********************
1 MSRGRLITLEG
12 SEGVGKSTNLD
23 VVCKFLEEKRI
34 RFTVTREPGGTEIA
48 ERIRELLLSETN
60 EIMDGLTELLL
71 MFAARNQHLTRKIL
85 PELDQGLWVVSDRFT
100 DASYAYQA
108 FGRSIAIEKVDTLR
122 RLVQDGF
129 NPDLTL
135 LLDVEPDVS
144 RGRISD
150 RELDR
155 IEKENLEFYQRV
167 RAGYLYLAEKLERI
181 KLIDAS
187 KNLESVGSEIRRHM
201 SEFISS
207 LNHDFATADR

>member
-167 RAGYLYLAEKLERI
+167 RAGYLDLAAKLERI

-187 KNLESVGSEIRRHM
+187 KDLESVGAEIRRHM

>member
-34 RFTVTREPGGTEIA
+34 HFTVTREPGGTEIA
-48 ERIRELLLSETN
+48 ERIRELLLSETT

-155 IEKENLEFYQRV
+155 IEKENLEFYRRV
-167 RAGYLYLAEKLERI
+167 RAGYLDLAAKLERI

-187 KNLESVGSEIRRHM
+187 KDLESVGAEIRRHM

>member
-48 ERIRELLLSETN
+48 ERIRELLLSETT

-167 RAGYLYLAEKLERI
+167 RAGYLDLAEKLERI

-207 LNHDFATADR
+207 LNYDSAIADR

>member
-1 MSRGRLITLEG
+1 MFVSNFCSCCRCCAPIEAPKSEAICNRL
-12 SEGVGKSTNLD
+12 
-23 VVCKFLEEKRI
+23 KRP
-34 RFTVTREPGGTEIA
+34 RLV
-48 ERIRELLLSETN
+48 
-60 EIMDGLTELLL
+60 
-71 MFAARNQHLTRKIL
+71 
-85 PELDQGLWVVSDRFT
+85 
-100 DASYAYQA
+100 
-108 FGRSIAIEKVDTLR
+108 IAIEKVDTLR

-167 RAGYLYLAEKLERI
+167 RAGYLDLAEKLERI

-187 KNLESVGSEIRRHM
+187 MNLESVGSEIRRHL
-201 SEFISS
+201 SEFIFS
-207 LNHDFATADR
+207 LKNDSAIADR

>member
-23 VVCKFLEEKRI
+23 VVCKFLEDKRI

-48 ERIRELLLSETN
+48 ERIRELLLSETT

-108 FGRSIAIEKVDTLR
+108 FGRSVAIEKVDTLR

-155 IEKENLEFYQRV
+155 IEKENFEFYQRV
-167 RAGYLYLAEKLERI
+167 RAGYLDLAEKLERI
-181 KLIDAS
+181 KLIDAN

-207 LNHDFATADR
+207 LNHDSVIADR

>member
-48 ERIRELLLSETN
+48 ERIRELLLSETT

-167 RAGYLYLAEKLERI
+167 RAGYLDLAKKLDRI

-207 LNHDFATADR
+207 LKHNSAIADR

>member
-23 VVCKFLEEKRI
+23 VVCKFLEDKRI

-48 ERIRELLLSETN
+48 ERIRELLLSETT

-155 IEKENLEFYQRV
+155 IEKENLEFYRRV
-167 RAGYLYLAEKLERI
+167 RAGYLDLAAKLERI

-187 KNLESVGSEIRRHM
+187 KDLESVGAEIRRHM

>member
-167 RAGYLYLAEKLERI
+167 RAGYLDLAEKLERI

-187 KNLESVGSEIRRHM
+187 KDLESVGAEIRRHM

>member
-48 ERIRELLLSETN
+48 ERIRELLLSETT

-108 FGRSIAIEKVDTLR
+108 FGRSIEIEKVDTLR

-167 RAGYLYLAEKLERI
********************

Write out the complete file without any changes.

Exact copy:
1 MSRGRLITLEG
12 SEGVGKSTNLD
23 VVCKFLEEKRI
34 RFTVTREPGGTEIA
48 ERIRELLLSETN
60 EIMDGLTELLL
71 MFAARNQHLTRKIL
85 PELDQGLWVVSDRFT
100 DASYAYQA
108 FGRSIAIEKVDTLR
122 RLVQDGF
129 NPDLTL
135 LLDVEPDVS
144 RGRISD
150 RELDR
155 IEKENLEFYQRV
167 RAGYLYLAEKLERI
181 KLIDAS
187 KNLESVGSEIRRHM
201 SEFISS
207 LNHDFATADR

>member
-167 RAGYLYLAEKLERI
+167 RAGYLDLAAKLERI

-187 KNLESVGSEIRRHM
+187 KDLESVGAEIRRHM

>member
-34 RFTVTREPGGTEIA
+34 HFTVTREPGGTEIA
-48 ERIRELLLSETN
+48 ERIRELLLSETT

-155 IEKENLEFYQRV
+155 IEKENLEFYRRV
-167 RAGYLYLAEKLERI
+167 RAGYLDLAAKLERI

-187 KNLESVGSEIRRHM
+187 KDLESVGAEIRRHM

>member
-48 ERIRELLLSETN
+48 ERIRELLLSETT

-167 RAGYLYLAEKLERI
+167 RAGYLDLAEKLERI

-207 LNHDFATADR
+207 LNYDSAIADR

>member
-1 MSRGRLITLEG
+1 MFVSNFCSCCRCCAPIEAPKSEAICNRL
-12 SEGVGKSTNLD
+12 
-23 VVCKFLEEKRI
+23 KRP
-34 RFTVTREPGGTEIA
+34 RLV
-48 ERIRELLLSETN
+48 
-60 EIMDGLTELLL
+60 
-71 MFAARNQHLTRKIL
+71 
-85 PELDQGLWVVSDRFT
+85 
-100 DASYAYQA
+100 
-108 FGRSIAIEKVDTLR
+108 IAIEKVDTLR

-167 RAGYLYLAEKLERI
+167 RAGYLDLAEKLERI

-187 KNLESVGSEIRRHM
+187 MNLESVGSEIRRHL
-201 SEFISS
+201 SEFIFS
-207 LNHDFATADR
+207 LKNDSAIADR

>member
-23 VVCKFLEEKRI
+23 VVCKFLEDKRI

-48 ERIRELLLSETN
+48 ERIRELLLSETT

-108 FGRSIAIEKVDTLR
+108 FGRSVAIEKVDTLR

-155 IEKENLEFYQRV
+155 IEKENFEFYQRV
-167 RAGYLYLAEKLERI
+167 RAGYLDLAEKLERI
-181 KLIDAS
+181 KLIDAN

-207 LNHDFATADR
+207 LNHDSVIADR

>member
-48 ERIRELLLSETN
+48 ERIRELLLSETT

-167 RAGYLYLAEKLERI
+167 RAGYLDLAKKLDRI

-207 LNHDFATADR
+207 LKHNSAIADR

>member
-23 VVCKFLEEKRI
+23 VVCKFLEDKRI

-48 ERIRELLLSETN
+48 ERIRELLLSETT

-155 IEKENLEFYQRV
+155 IEKENLEFYRRV
-167 RAGYLYLAEKLERI
+167 RAGYLDLAAKLERI

-187 KNLESVGSEIRRHM
+187 KDLESVGAEIRRHM

>member
-167 RAGYLYLAEKLERI
+167 RAGYLDLAEKLERI

-187 KNLESVGSEIRRHM
+187 KDLESVGAEIRRHM

>member
-48 ERIRELLLSETN
+48 ERIRELLLSETT

-108 FGRSIAIEKVDTLR
+108 FGRSIEIEKVDTLR

-167 RAGYLYLAEKLERI